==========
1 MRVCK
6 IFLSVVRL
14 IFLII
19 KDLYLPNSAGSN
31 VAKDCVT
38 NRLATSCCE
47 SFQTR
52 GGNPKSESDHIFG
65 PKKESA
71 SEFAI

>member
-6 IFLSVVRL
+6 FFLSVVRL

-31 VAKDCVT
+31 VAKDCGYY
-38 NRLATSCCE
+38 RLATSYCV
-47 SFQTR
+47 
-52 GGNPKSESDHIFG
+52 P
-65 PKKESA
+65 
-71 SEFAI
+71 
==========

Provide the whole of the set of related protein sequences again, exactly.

1 MRVCK
6 IFLSVVRL
14 IFLII
19 KDLYLPNSAGSN
31 VAKDCVT
38 NRLATSCCE
47 SFQTR
52 GGNPKSESDHIFG
65 PKKESA
71 SEFAI

>member
-6 IFLSVVRL
+6 FFLSVVRL

-31 VAKDCVT
+31 VAKDCGYY
-38 NRLATSCCE
+38 RLATSYCV
-47 SFQTR
+47 
-52 GGNPKSESDHIFG
+52 P
-65 PKKESA
+65 
-71 SEFAI
+71 